Huw Lloyd (Bloomsbury and Islington Health Authority solicitor) for the health authority; James Munby QC (Official Solicitor) as amicus curiae.
SIR STEPHEN BROWN P said that the health authority applied for a declaration to authorise the surgeons and staff of the hospital to carry out an emergency Caesarian operation on Mrs S.
Mrs S, who was 30 years-old, was in labour with her third pregnancy. She was admitted to hospital last Saturday with ruptured membranes and in spontaneous labour and had continued in labour. She was already six days overdue beyond the expected date of birth, which was 6 October.
She had refused, on religious grounds, to submit herself to a Caesarian section operation. She was supported by her husband. They were 'born again Christians' and were sincere in their beliefs.
A Fellow of the Royal College of Surgeons, who was in charge of Mrs S, had given a description of the condition of Mrs S.
Her situation was desperately serious, as was also the situation of the unborn child. The child was in a position of 'transverse lie' with the elbow projecting through the cervix and the head being on the right side.
There was the gravest risk of a rupture of the uterus if the section was not carried out and the natural labour process was permitted to continue. The evidence was that it was a 'life and death' situation.
Surgeons and doctors at the hospital had done their best to persuade the mother that the only means of saving her life, and the life of her unborn child, was to carry out a Caesarian section operation.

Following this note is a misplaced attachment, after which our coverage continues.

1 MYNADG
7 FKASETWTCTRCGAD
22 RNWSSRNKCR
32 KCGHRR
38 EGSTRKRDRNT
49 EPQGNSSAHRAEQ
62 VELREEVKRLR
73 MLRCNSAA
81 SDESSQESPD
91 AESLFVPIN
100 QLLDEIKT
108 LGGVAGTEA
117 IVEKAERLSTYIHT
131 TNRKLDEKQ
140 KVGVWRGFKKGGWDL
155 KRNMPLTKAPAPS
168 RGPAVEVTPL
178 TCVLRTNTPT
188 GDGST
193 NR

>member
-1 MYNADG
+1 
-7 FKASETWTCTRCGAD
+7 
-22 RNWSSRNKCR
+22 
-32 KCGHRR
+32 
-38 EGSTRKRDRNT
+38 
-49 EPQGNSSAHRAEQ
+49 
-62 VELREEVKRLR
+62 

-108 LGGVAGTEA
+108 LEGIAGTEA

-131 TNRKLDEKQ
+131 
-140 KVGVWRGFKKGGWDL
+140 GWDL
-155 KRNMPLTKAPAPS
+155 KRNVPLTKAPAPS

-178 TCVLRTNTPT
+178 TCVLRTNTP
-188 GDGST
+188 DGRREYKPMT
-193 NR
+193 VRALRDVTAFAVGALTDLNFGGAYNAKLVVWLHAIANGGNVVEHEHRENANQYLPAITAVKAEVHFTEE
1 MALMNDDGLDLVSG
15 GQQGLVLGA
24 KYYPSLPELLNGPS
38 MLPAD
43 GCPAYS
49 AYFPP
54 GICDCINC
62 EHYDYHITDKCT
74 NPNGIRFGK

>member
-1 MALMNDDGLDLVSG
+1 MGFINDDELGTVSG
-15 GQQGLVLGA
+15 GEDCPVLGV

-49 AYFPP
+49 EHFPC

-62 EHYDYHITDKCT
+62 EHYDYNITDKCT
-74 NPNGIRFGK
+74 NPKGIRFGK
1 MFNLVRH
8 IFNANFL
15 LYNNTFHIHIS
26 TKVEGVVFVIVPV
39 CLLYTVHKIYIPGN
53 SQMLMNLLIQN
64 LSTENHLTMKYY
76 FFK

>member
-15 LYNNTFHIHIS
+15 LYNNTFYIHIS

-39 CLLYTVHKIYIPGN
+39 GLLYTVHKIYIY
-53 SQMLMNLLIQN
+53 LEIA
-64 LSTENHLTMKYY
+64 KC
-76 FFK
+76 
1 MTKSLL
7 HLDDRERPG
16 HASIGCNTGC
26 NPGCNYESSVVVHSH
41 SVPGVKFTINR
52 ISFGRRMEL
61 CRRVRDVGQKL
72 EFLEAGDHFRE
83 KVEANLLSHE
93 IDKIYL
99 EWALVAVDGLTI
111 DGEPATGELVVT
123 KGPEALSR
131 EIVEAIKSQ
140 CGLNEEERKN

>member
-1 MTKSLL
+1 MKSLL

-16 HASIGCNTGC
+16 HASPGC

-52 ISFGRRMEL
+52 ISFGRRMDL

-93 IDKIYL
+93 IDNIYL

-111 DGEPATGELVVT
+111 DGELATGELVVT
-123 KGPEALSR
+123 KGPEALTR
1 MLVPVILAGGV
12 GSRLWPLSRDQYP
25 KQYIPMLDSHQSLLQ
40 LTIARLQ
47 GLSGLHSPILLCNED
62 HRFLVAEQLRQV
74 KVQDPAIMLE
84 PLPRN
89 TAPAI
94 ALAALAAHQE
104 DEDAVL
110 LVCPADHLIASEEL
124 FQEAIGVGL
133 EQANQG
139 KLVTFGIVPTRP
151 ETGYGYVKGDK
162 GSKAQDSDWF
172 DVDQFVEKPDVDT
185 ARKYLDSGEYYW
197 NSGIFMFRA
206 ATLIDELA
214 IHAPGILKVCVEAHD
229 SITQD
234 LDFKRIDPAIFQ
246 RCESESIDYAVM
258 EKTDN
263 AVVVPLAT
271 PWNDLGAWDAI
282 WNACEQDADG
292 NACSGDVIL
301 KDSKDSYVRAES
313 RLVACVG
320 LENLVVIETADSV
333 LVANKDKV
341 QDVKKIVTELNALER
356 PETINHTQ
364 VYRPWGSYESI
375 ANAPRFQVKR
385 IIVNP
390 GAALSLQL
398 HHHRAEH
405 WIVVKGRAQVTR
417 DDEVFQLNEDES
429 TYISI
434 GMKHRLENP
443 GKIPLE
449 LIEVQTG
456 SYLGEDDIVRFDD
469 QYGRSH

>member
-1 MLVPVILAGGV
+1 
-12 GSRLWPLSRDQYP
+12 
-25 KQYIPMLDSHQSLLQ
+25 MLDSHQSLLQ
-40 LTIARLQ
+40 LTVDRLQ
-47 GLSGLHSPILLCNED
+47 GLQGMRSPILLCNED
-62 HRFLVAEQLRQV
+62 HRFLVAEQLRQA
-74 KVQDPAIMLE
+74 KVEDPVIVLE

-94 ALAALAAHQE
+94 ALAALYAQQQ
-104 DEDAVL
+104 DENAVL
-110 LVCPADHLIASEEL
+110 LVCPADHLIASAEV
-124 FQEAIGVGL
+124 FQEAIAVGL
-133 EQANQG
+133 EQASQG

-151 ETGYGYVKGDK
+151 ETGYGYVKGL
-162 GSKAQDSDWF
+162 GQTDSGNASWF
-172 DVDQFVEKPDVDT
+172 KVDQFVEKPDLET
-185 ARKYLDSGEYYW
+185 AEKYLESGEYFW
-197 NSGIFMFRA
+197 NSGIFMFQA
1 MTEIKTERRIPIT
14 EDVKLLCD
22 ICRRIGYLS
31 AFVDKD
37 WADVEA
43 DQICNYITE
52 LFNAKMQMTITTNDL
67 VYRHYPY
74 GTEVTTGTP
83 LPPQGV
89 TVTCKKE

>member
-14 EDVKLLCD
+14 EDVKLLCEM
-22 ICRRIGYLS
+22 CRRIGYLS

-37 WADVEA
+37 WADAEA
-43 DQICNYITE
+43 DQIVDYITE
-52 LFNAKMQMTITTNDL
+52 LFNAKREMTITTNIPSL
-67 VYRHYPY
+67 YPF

The surgeon in charge said it was absolutely the case that the baby could not be born alive if a Caesarian operation was not carried out. He had described the medical condition.
His Lordship proposed to make the declaration sought, doing so in the knowledge that the fundamental question appeared to have been left open by Lord Donaldson of Lymington MR in Re T (The Independent, 31 July 1992) and in the knowledge that there was no English authority which was directly in point.
There was, however, some American authority which suggested that if the case were being heard in the American courts the answer would be likely to be in favour of granting a declaration in these circumstances: see Re A C (1990) A 2d 1235, 1240, 1246-8, 1252.
His Lordship wholly accepted the evidence as to the desperate nature of the situation and granted the declaration sought.